As the Internet makes abundantly clear, the line between an archive and a rubbish heap is a fine one.
I Thee Web
Get me to the church online.
A language of optimists takes root on the Internet.
6 Billion Human Beings
An online exhibit from the Museum of Natural History in Paris looks at our burgeoning humanity, en masse and one at a time.
The state of art on the Net.
The CIA reaches out to a new generation of spies.
A multimedia "essay" has technology serve humanity, and vice versa.
"Interactive fiction" moves to the Web.
The "Why?"s Have It
For a nation of strangers, the simplest questions can help bridge the widest distances.
For more, see the complete Web Citations Index.
June 18, 1998
"Just turn your TV off!... Get off the air and get aware!... Abolish media manipulation!... Join us!"
Such are the urgent and earnest exhortations that confront visitors to the homepage of a grass-roots movement calling itself the Truman Liberation Front. Follow a link to the organization's history and one reads:
Imagine, for a moment, that everything in your life is artificial. That you have no family, no real home, no real relationships. That you've never ventured outside your hometown.... Imagine that every moment of your life has been broadcast, without your consent or knowledge, into living rooms and bedrooms around the world. Imagine what it feels like to be Truman Burbank and to know, deep in your soul, that something isn't right.Who is Truman Burbank? He's the twenty-nine-year-old "star" of the fictitious TV program The Truman Show -- or, more specifically, a character played by Jim Carrey in Peter Weir's acclaimed new film, The Truman Show (which opened across the country on June 5). Adopted by the OmniCam Corporation at birth, Truman has spent literally every minute of his life surrounded by hidden TV cameras in the perfectly planned island-community of Seahaven, a "town" built within a huge bio-dome-like soundstage in Southern California. Every person in Truman's life -- from his parents to his best childhood friend to his wife -- is an actor, though Truman doesn't know it. Everything in his world -- from the local media to the company where he works to the very weather itself -- is fake.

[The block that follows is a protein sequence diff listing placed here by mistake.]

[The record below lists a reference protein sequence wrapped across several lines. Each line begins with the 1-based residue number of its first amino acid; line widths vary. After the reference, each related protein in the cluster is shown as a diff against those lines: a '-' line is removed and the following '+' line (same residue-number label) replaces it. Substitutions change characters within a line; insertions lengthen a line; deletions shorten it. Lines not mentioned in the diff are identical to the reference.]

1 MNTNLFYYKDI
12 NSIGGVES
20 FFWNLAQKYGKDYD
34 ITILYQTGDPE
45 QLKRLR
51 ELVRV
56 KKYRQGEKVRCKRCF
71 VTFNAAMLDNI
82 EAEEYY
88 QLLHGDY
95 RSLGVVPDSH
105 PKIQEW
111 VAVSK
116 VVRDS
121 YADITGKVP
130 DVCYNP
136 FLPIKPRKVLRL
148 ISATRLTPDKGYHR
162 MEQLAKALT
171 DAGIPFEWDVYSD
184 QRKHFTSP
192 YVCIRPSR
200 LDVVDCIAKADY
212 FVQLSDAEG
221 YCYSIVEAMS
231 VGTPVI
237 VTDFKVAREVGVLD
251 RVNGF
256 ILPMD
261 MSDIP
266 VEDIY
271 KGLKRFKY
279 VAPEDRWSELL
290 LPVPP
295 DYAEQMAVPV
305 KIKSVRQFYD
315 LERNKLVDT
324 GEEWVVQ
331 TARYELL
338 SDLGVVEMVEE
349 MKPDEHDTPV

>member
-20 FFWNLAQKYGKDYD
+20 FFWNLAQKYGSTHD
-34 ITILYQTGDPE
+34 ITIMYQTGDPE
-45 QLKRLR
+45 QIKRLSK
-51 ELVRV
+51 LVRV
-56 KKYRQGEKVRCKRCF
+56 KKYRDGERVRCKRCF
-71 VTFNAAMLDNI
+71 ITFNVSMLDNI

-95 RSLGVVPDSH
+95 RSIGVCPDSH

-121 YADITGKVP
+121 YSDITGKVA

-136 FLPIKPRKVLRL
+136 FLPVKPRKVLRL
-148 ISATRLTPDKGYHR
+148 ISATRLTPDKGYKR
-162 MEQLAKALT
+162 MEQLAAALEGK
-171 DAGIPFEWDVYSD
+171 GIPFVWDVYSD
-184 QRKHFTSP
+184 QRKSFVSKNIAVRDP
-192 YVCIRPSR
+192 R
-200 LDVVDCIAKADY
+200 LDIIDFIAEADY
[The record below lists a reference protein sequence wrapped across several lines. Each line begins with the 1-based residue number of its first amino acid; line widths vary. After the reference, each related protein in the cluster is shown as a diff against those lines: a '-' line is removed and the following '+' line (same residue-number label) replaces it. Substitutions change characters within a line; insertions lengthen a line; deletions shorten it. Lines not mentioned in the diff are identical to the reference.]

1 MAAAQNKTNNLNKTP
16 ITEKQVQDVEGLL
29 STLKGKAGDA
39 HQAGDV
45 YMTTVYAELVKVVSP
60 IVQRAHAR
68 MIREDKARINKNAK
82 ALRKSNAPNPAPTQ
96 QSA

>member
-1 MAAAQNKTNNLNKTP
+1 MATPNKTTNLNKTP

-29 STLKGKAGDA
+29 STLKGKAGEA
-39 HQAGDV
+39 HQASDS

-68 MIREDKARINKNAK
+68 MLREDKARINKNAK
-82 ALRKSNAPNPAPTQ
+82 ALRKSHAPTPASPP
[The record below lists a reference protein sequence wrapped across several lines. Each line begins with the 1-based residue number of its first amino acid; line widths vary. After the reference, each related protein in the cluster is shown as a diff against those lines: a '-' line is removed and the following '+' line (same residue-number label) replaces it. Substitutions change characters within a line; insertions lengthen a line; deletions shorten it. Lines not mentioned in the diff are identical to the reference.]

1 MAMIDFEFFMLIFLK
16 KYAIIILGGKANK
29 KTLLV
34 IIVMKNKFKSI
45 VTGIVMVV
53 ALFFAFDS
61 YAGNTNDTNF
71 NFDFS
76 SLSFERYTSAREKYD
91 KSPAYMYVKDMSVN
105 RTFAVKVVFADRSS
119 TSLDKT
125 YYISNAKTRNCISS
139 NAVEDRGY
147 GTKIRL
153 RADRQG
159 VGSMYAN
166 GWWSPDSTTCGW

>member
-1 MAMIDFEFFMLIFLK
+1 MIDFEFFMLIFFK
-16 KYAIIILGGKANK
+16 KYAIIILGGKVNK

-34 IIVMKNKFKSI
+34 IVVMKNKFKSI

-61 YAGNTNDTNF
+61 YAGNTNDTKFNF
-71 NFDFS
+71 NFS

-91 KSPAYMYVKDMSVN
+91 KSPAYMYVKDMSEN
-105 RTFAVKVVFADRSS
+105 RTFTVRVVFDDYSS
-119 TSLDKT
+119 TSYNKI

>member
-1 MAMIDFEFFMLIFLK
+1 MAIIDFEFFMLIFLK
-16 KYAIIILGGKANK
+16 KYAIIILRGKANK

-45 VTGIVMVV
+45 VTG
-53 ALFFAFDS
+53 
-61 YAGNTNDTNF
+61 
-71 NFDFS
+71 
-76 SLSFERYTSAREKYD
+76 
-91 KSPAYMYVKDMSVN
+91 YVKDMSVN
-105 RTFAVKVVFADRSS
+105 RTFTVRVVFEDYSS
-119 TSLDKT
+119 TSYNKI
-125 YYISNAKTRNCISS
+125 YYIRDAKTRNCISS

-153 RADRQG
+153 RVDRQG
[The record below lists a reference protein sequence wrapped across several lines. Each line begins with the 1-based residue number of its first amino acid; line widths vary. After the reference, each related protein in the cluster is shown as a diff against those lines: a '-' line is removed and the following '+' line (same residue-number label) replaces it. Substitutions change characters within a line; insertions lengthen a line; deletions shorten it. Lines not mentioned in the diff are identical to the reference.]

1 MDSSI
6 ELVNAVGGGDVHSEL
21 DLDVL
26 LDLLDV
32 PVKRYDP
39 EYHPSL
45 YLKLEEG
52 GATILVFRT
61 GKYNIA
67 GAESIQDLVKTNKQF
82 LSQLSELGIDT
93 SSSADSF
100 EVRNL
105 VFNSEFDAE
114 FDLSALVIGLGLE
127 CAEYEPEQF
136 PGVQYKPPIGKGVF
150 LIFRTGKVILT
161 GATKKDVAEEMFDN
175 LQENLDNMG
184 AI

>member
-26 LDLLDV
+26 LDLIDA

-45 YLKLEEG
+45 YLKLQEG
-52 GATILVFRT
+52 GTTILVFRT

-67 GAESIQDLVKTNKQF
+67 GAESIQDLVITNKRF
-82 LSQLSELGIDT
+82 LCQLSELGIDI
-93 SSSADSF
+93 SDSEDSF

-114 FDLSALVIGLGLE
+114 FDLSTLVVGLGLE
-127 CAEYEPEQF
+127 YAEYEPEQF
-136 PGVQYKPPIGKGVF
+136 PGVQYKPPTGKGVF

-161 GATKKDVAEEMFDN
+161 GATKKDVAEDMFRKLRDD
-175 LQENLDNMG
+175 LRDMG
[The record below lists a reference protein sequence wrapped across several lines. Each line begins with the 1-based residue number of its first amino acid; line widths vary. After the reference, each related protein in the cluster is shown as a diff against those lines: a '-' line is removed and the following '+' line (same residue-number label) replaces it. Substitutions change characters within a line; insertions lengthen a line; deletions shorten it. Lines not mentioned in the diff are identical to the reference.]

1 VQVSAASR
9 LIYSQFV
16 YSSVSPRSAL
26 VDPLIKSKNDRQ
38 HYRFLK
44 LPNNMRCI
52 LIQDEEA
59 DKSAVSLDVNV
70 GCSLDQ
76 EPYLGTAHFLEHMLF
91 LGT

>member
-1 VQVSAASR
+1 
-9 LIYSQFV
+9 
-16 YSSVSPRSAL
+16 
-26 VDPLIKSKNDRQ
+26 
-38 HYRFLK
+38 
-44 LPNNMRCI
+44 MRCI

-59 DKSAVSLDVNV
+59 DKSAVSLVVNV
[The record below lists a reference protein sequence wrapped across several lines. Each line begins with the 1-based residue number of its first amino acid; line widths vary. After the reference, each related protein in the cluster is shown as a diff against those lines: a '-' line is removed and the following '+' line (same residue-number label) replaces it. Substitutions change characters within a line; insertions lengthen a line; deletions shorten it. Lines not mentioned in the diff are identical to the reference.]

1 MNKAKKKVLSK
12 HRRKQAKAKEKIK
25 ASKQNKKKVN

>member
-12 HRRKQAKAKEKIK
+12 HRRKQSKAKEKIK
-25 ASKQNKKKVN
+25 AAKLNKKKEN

The Truman Liberation Front (never actually mentioned in the movie) is determined to free Truman from his virtual captivity. With its Web site -- where visitors are encouraged to "know your enemy," and are given a link to the "official" Truman Show site -- somebody has created, with uncanny verisimilitude, a perfectly dead-pan knock-off of countless Web pages posted by real grass-roots political organizations and protest movements (while simultaneously managing to promote the new film).
Intentionally or not, this joke site drives home a certain truth. In a culture not merely permeated by mass media but in some crucial ways created by it, there's a sense in which social and political issues aren't felt to be real until the Hollywood-New York media nexus discovers them. So it is that now, thanks to the hype and counter-hype surrounding The Truman Show, the issue of television's pernicious and all-pervasive influence on society, its role as not just mirror but shaper of reality, has suddenly been raised to a level of awareness in the mainstream media that ordinarily eludes egg-head, anti-establishment, non-celebrity causes.
It's easy to forget, amid all the reviews and interviews and op-ed columns, that organizations like TV-Free America, the Media Foundation (publisher of Adbusters magazine), the Center for Media Education, the U.K.'s White Dot, and many others (including the Cultural Environment Movement, founded by George Gerbner and profiled in the May, 1997, Atlantic Monthly) have been singing similarly subversive tunes for years, and that several of them have used the Internet, long a breeding ground of anti-TV sentiment, to disseminate information and generate support. One can't help but wonder where all the media hoopla was this past April during TV-Free America's fourth-annual National TV-Turnoff Week, when, according to the organization's Web site, "five million people in 45,000 schools, libraries, religious groups, and communities across the country turned off their televisions." Really. No joke.
Copyright © 1998 by The Atlantic Monthly Company. All rights reserved.